If you don't have an instance for the first argument to


, then you can pass the class. For example:


ruby class PostPolicy \< ApplicationPolicy def admin\_list? user.admin? end end


ruby def admin\_list authorize Post # we don't have a particular post to authorize # Rest of controller action end

returns the instance passed to it, so you can chain it like this:

Controller: ```ruby def show @user = authorize User.find(params[:id]) end

return the record even for namespaced policies

def show @user = authorize [:admin, User.find(params[:id])] end ```

You can easily get a hold of an instance of the policy through the


method in both the view and controller. This is especially useful for conditionally showing links or buttons in the view:

Headless policies

Given there is a policy without a corresponding model / ruby class, you can retrieve it by passing a symbol.

# app/policies/dashboard\_policy.rb class DashboardPolicy \<, :dashboard) # ... end

Note that the headless policy still needs to accept two arguments. The second argument will just be the symbol


in this case which is what is passed as the record to



# In controllers authorize :dashboard, :show?
# In views


Often, you will want to have some kind of view listing records which a particular user has access to. When using Pundit, you are expected to define a class called a policy scope. It can look something like this:

class PostPolicy \< ApplicationPolicy class Scope def initialize(user, scope) @user = user @scope = scope end def resolve if user.admin? scope.all else scope.where(published: true) end end private attr\_reader :user, :scope end def update? user.admin? or not record.published? end end

Pundit makes the following assumptions about this class:

  • The class has the name
    and is nested under the policy class.
  • The first argument is a user. In your controller, Pundit will call the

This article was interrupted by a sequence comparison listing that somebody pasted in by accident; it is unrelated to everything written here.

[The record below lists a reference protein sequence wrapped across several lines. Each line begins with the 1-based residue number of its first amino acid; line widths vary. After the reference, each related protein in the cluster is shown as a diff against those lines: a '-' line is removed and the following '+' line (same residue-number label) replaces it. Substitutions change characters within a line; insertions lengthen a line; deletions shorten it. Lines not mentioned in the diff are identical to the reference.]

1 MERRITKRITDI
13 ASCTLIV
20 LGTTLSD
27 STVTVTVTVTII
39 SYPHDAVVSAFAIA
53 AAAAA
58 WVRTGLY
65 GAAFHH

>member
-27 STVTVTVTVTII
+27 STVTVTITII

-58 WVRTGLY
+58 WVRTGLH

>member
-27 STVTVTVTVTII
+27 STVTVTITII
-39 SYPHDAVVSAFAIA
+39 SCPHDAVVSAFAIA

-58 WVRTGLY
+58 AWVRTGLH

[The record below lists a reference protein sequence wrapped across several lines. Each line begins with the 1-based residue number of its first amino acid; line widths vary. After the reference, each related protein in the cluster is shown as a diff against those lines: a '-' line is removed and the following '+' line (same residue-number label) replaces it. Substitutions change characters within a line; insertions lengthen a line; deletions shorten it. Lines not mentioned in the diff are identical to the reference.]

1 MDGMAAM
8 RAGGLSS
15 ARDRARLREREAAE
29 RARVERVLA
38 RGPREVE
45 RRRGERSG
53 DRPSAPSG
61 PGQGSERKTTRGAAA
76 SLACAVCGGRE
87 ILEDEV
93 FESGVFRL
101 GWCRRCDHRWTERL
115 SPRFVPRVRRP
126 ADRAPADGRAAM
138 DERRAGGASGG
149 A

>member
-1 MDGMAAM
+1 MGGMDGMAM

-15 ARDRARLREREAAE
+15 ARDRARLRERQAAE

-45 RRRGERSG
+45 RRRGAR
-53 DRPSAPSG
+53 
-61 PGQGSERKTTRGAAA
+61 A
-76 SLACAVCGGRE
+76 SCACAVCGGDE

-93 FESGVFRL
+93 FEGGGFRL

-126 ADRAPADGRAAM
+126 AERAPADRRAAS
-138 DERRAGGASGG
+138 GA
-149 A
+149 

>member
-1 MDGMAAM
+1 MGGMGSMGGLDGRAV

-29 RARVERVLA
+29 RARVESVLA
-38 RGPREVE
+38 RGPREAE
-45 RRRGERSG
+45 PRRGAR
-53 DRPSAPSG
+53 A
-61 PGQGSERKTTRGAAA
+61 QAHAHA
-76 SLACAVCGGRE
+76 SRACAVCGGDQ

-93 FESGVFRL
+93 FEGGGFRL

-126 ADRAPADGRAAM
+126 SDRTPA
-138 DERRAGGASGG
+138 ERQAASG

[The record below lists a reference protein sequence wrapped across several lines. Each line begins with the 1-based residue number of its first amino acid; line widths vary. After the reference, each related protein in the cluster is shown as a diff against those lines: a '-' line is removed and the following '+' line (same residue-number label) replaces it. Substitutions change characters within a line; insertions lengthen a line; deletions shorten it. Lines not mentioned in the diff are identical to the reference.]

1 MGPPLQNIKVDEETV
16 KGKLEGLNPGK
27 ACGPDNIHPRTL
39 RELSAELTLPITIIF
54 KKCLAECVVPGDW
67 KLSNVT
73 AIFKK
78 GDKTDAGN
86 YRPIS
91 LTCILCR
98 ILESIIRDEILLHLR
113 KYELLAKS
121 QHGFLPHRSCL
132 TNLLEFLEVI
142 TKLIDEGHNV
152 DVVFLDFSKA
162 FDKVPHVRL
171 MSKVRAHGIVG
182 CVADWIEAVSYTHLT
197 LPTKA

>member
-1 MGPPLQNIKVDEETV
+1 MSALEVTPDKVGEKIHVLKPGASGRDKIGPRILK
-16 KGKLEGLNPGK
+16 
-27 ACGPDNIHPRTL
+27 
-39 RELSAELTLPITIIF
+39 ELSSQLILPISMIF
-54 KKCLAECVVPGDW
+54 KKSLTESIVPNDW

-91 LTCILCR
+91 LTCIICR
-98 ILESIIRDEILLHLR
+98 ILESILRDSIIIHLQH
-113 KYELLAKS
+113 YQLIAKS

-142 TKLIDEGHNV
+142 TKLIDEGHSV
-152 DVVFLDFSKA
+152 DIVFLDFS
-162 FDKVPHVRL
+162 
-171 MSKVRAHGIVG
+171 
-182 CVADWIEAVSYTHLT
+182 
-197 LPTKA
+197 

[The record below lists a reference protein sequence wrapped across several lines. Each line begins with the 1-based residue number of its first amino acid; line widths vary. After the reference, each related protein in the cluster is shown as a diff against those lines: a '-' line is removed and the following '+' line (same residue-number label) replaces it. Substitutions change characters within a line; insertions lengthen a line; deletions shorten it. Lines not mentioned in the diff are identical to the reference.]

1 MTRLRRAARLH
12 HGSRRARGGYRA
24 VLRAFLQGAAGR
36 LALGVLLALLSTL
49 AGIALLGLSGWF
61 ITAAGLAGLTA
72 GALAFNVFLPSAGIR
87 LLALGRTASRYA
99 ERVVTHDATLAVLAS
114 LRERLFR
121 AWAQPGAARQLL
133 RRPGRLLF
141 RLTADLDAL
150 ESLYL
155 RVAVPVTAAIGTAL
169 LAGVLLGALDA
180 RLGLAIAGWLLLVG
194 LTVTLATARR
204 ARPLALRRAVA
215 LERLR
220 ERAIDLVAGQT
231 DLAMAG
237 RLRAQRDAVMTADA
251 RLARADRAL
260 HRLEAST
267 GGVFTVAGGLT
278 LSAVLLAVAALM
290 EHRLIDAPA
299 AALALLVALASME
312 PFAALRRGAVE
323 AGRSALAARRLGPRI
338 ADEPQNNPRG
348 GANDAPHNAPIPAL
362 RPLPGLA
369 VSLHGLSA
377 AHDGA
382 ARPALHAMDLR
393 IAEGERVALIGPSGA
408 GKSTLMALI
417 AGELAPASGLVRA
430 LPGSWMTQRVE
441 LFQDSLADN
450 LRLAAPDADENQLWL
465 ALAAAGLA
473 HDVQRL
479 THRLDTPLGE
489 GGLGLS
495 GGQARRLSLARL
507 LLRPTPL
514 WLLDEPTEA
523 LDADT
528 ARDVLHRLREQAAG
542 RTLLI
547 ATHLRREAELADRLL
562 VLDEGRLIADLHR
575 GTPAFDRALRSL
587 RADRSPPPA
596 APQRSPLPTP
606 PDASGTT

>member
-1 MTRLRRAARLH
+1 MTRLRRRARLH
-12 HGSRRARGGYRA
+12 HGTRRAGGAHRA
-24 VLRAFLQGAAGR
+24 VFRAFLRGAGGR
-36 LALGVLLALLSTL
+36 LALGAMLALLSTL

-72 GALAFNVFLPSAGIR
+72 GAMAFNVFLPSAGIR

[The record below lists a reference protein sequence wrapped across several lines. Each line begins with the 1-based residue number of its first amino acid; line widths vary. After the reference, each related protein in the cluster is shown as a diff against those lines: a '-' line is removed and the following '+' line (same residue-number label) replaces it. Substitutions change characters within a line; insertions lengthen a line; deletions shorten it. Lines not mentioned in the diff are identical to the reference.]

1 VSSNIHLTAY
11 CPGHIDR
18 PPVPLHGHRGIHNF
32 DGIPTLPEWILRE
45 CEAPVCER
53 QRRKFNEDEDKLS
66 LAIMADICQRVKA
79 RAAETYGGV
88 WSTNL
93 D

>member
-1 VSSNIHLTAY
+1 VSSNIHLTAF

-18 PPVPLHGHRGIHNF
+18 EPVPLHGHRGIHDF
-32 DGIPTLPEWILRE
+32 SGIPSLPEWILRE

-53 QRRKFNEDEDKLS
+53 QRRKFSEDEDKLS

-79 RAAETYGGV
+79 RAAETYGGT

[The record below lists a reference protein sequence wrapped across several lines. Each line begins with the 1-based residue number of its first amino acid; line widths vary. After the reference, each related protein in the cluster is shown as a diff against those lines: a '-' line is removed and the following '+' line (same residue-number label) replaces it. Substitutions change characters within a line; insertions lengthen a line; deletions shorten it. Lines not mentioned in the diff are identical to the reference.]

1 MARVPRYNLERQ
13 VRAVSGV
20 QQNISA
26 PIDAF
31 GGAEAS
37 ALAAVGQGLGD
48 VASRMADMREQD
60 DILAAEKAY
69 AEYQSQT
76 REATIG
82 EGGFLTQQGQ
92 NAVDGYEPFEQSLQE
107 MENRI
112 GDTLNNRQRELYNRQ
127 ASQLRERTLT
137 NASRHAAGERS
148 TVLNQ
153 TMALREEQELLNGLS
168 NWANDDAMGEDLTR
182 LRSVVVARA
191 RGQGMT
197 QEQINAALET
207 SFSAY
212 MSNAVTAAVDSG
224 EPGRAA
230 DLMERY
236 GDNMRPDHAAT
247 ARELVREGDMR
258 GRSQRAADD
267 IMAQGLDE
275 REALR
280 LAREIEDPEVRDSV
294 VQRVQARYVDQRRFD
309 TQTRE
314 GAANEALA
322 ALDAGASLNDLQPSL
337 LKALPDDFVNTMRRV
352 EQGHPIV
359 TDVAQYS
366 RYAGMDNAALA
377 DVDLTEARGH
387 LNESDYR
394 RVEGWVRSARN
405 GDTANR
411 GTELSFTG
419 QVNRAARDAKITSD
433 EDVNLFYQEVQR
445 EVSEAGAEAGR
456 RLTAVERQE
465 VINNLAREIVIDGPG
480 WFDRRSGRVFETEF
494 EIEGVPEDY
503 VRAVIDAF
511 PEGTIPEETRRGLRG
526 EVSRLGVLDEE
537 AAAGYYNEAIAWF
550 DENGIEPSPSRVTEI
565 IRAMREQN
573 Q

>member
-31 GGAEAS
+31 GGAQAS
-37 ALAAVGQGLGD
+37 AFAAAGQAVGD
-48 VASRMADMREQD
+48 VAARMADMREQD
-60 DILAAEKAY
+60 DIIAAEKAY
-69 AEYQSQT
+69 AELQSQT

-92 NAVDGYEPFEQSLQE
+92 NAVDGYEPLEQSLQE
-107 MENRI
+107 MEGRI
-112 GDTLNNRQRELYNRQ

method to retrieve what to send into this argument.
  • The second argument is a scope of some kind on which to perform some kind of query. It will usually be an ActiveRecord class or a
    , but it could be something else entirely.
  • Instances of this class respond to the method
    , which should return some kind of result which can be iterated over. For ActiveRecord classes, this would usually be an

You'll probably want to inherit from the application policy scope generated by the generator, or create your own base class to inherit from:

class PostPolicy \< ApplicationPolicy class Scope \< Scope def resolve if user.admin? scope.all else scope.where(published: true) end end end def update? user.admin? or not record.published? end end

You can now use this class from your controller via the



def index @posts = policy\_scope(Post) end def show @post = policy\_scope(Post).find(params[:id]) end

Like with the authorize method, you can also override the policy scope class:

def index # publication\_class =\> Post @publications = policy\_scope(publication\_class, policy\_scope\_class: PublicationPolicy::Scope) end

Just as with your policy, this will automatically infer that you want to use the


class, it will instantiate this class and call


on the instance. In this case it is a shortcut for doing:

def index @posts =\_user, Post).resolve end

You can, and are encouraged to, use this method in views: